In Medias Res

Six months in.

Six months in.

[Author’s note: This is a follow-up to my first post on The Border House. There are many ways to transition and not all of them involve hormones.  While I want to share my journey, I don’t want my transition to be read as an archetype for others.]

Transitioning legally, hormonally and socially is like playing a classic Japanese role-playing game. At the start, you “gain experience” and “level up” at an exhilarating pace. Last August, I came out to my friends: Level 2! Last October, I came out at work: Level 3!

In November, I reached the bottom of the dungeon (the endocrinology department at the Emory University Hospital), beat the big boss (my long-awaited doctor’s appointment) and obtained some sweet loot: a prescription for spironolactone (a testosterone-blocker) and estradiol (a form of estrogen). This single victory merited a massive experience boost: Level 3 to Level 7 all at once!

As time wore on, however, these monumental moments spread further and further apart. This February, I legally changed my name: Level 8, I suppose. I got an F on my passport last month: Level 8 and a half? I changed the name on my car title. Hooray? How exciting…

It feels like I’m grinding now. About six months into hormone replacement therapy (HRT), physical progress is frustratingly incremental. Everyday, twice a day, I pop that same pair of pills. Everyday, I brush my hair out to see how long it’s gotten, tugging my bangs down over the tip of my nose. Everyday, I examine my body in the mirror hoping that I will be surprised by what I see.

They say a watched pot never boils. But when you’re the pot, it’s hard not to watch yourself. This is simultaneously the blooming spring of my transitionthe moment when noticeable bodily changes are starting take effectand the onset of its long winterthe time when I soberly remind myself that the physical effects of HRT require two years or more to unfold.

Once I was the flashy hero, slaying dragons, clearing dungeons and buying new armor. For six months, I frantically set up court dates and doctor’s appointments. Now, I fight tiny battles everyday, correcting someone’s pronoun usage or (finally) buying a hair dryer. To use the language of Dragon Quest, I’m only fighting slimes nowadays; the bosses have already been defeated.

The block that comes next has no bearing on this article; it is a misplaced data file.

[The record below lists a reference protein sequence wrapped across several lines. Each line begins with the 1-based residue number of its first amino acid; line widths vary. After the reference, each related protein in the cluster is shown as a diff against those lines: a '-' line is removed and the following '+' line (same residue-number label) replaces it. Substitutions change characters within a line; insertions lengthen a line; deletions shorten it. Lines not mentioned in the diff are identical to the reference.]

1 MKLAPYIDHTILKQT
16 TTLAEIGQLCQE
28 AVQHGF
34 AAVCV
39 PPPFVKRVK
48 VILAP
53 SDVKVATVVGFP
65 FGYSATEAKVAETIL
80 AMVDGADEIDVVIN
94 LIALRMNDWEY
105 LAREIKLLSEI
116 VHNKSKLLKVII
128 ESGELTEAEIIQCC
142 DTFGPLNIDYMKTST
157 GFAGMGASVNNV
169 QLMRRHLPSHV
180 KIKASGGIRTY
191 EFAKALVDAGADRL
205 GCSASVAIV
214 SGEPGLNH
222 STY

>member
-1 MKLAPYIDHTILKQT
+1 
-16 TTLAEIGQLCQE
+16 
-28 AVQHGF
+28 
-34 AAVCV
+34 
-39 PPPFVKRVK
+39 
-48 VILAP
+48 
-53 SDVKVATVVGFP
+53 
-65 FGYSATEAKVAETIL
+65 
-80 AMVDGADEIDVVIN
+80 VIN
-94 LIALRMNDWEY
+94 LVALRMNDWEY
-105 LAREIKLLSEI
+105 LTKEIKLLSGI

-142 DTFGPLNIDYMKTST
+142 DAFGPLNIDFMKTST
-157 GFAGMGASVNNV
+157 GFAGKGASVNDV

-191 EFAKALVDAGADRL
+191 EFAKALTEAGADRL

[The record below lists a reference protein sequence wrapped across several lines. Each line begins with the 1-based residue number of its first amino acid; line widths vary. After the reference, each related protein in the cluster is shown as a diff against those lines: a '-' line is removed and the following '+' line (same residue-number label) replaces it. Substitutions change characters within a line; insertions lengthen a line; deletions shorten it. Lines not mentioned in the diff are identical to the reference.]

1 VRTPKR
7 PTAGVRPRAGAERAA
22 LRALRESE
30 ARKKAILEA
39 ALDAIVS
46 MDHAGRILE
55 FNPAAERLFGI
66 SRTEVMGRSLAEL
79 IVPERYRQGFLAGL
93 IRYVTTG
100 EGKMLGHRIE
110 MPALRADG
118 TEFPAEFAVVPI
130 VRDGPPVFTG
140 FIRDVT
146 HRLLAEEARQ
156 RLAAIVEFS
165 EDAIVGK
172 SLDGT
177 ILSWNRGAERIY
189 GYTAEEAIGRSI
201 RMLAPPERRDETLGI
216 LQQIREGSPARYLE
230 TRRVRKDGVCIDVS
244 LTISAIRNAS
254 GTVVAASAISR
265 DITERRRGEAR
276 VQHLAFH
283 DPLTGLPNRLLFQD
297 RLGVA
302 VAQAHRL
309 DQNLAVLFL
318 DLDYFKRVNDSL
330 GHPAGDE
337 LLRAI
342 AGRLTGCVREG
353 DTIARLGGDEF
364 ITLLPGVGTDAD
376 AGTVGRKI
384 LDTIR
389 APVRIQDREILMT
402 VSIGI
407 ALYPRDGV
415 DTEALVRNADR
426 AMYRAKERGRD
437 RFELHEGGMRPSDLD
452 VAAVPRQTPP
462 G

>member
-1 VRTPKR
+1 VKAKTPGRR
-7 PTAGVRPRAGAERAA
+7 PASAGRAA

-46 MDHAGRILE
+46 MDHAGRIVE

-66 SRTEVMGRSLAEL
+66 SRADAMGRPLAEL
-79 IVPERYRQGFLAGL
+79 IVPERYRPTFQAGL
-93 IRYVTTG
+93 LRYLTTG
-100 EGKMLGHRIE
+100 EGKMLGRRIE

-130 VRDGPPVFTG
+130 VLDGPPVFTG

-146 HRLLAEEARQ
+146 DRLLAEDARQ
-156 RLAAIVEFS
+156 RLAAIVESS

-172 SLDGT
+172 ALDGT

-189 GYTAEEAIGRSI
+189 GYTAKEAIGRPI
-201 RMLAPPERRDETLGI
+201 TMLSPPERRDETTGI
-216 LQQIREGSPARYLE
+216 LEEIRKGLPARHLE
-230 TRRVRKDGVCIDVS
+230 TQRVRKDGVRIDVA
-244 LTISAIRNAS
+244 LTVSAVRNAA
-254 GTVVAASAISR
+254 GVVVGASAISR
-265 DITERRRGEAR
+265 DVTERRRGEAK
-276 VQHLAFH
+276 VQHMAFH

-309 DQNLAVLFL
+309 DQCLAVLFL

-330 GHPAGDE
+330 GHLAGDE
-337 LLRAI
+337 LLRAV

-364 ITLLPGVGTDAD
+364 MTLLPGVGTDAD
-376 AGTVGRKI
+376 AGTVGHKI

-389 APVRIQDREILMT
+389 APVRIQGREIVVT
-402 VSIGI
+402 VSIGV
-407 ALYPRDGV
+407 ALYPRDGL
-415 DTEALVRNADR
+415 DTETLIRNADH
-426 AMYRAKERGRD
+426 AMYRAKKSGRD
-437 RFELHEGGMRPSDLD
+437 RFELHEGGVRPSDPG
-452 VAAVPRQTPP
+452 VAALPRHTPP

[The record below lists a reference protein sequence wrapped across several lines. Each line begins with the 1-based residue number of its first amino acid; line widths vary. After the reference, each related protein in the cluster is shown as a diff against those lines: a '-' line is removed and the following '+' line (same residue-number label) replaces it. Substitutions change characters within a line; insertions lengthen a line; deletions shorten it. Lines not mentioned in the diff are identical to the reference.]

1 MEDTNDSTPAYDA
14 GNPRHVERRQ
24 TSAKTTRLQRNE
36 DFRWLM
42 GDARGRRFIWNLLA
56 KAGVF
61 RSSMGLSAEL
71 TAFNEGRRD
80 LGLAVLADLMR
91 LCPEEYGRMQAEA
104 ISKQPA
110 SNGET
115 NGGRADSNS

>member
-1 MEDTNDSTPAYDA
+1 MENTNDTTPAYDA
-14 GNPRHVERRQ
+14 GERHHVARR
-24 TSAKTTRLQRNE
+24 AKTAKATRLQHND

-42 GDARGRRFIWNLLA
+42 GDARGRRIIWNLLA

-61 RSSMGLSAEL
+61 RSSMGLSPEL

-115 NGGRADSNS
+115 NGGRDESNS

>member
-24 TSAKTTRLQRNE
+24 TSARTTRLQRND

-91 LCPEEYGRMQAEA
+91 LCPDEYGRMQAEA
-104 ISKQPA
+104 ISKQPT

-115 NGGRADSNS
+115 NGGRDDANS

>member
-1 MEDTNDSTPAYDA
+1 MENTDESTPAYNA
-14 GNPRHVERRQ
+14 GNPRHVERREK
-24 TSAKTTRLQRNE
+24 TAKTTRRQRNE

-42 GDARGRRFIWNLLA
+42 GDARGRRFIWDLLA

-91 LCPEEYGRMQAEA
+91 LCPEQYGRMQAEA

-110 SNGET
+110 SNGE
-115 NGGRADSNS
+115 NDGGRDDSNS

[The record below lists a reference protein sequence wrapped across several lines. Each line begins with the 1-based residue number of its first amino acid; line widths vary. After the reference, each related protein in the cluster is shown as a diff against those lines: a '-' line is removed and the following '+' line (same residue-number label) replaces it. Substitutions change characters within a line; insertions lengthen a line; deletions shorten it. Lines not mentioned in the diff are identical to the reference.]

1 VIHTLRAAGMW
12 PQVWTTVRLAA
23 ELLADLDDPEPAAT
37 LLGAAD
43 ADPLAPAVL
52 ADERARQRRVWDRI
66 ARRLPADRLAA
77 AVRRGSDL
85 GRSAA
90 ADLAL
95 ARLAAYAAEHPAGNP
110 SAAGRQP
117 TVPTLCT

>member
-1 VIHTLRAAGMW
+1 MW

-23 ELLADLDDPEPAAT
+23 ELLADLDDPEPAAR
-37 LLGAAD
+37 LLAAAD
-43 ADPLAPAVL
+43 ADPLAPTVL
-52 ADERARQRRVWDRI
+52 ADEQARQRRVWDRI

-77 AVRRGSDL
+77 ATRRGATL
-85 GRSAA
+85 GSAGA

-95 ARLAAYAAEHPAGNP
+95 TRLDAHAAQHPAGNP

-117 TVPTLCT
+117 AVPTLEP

"Once I was the flashy hero, slaying dragons, clearing dungeons and buying new armor." The author at her coming out gathering in October 2012.

“Once I was the flashy hero, slaying dragons, clearing dungeons and buying new armor.”
The author at her coming out gathering in October 2012, holding some loot.

When I beat the main quest in Dragon Quest IX, I pored through walkthroughs and FAQs, picking out the ideal gear for each of my characters. But when I realized what materials I would need to craft that gear and what I would have to do to obtain those materials, I gave up on the project of outfitting my dream team.

I played through a few of the procedurally generated post-game levels (“grottos”) but my interest quickly diminished along with the rate of return on my time investment in the game. Like many, I’ve given up on grinding in video games. Why spend four hours gaining one level when I could start a new game and spend one hour gaining four levels?

But my body is not a cartridge that I can stow on a shelf. I can’t buy a new one in order to feel the rush of progress once more. I’m stuck in the post-game, chipping away at the more quotidian challenges of being transgender in a cisnormative world.

To speak euphemistically about a sensitive subject, I’m still eyeing some fancy gear down the road. But the item I want is rare, costly and difficult to construct. It’s a weapon with amazing stats and an astonishing price tag, much like the coveted but impossibly out of reach items found in every Dragon Quest shop. Every so often, I count my gold, look at that price tag and put my nose back to the grindstone. Someday.

Middles are an awkward and undervalued sort of temporality. They lack the excitement of beginnings and the catharsis of endings and yet the inexorability of their passage is precisely what enables that excitement and that catharsis.

I’m in a middle now. I’m an unfinished product, a work in progress. I’m still caught, painfully, between the idealized image of myself that I project to the world and the brutal reality that greets me in the mirror’s reflection.

"Middles are an awkward and undervalued sort of temporality."

“…I can take some consolidation in the slow, beautiful strangeness of my changing form.” The author’s character in Saint’s Row: The Third.

I need to realize that middles can be exciting too. Middles are a time when plots thicken, when new characters get introduced, when dramatic twists occur. I’m sure I’ll be relieved when these first few years of HRT are over but, for now, I can take some consolation in the slow, beautiful strangeness of my changing form.

Perhaps there’s a more optimistic way of conceptualizing this awkward middle, another temporal framework that could alter my perspective.